Economic Relativity In Relationship To Currencies

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German-born theoretical physicist Albert Einstein developed the general theory of relativity, which remains one of the two pillars of modern physics alongside quantum mechanics. In 1905, with the theory of special relativity, Einstein proved that the laws of physics are the same for all non-accelerating observers, and he showed that the speed of light within a vacuum is the same no matter the speed at which an observer travels. As a result, he found that space and time were interwoven into a single continuum known as space-time. Events that occur at the same time for one observer could occur at different times for another. This geometric theory of gravitation has stood the test of time and remains the current description of gravitation in modern physics.

The definition of relativity is based solidly on the relationships or values determined by the laws of nature. Often we find the qualities of relativity extend to other parts of our lives and the universe as well such as economics. While mankind has developed certain ways to temporarily mask and confuse the truth, be assured that certain relationships should be considered the norm, history has shown time and time again that after we deviate from the so-called norm things tend to revert back to what has been established as a baseline. This is important because we exist in a world where the state of real value is always dependent on or determined by a commodity or an item's relationship to something else such as supply or demand.

Factors Influencing Where To Place Wealth

Because investing in tangible assets often is accompanied by drawbacks such as high "entry or exit" fees or at risk of being damaged and ravaged by time, we find that money or currencies have become the way most people tend to place a value on tangible items. When we talk about tangible items, we are referring to the touchable, material, or the physical and real world that surrounds us. An issue that should not slip by unnoticed is that both debt and a number of paper assets have grown massively over recent decades and especially in recent years. The material world of tangible items by its nature has been far more restrained in its growth; in short, the amount of tangible goods has not matched the growth of paper assets.

Considering just four currencies constitute the bulk holdings representing the wealth of the world, it is logical to look for a relationship between them to determine relative value. Assuming all other factors remain the same, we then find that if the central banks controlling these currencies move in lockstep, their values to each other should remain "relatively" constant moving within certain limits. Overall that has been the case even if a person were to argue otherwise and point to moves occurring over years. A generally accepted fact is a great deal of the value of "cash" is derived from a very important quality which is frequently forgotten, having cash which is relatively stable compared to many commodities and tangible assets translates into liquidity and flexibility to exploit opportunities. This means, the holder of cash has an effective option to purchase more volatile assets if and when they become cheap. Thus, a willingness to hold cash has often been the simplest way to take advantage of markets in flux.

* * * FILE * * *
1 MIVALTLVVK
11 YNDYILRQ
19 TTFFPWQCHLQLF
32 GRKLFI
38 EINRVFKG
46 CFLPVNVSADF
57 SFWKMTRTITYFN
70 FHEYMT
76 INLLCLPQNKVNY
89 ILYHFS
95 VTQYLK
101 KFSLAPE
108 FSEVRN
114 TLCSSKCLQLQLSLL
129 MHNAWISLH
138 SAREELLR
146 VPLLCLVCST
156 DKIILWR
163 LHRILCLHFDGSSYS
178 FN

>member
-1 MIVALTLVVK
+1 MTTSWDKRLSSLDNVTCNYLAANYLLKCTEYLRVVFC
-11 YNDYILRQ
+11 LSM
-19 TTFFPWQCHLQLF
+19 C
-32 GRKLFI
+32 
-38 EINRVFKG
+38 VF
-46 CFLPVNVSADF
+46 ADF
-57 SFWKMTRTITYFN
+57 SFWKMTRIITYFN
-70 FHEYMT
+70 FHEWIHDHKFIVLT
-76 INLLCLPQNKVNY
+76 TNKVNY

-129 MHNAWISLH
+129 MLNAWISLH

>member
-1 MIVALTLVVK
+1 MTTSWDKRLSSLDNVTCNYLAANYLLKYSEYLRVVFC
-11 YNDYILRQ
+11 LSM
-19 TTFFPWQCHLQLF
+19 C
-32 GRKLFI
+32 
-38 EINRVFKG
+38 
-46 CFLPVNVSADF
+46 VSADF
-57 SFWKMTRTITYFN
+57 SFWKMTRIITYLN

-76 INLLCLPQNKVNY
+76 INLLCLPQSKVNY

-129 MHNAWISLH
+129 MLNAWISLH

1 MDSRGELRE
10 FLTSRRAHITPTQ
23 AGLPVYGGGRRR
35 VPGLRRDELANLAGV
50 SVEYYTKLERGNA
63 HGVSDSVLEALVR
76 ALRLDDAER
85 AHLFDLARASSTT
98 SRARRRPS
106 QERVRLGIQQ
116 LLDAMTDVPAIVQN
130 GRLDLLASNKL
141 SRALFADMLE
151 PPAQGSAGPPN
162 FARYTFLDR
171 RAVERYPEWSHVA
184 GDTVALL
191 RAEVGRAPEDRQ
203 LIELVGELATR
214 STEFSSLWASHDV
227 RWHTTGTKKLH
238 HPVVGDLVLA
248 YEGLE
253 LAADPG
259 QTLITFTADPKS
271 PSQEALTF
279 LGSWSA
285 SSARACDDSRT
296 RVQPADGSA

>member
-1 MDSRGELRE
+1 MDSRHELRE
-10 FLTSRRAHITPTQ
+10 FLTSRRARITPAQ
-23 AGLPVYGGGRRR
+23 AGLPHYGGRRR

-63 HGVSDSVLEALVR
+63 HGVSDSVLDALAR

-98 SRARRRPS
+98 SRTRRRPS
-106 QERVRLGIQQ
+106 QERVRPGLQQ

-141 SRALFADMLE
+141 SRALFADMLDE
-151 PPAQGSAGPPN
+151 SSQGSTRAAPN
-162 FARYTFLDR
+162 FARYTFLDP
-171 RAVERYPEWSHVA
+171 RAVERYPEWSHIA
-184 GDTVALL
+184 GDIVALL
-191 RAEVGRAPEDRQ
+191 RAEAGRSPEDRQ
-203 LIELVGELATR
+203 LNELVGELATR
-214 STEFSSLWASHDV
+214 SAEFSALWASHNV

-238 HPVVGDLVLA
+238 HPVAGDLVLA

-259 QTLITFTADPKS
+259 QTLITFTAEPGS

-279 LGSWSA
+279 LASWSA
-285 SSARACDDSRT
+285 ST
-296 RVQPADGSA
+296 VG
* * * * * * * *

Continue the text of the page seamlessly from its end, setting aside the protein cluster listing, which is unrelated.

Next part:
It is important to remember the global currency system world leaders have created is fairly closed. By this, I mean relative value merely shifts back and forth between the four major currencies that dominate the system with little ability to escape. The crux of this is the term "escape" in that wealth flowing into these "paper symbols of wealth also known as fiat money" often finds resistance into converting back into tangible assets. As pointed out above, holding tangible assets has drawbacks which most people find difficult, confining, or somewhat limiting. The fact that tangible assets carry the negative attribute or quality of having to be insured, maintained, or at risk of being visibly and physically by time tends to reinforce the illusion currencies and paper assets are more desirable and stable than they really are.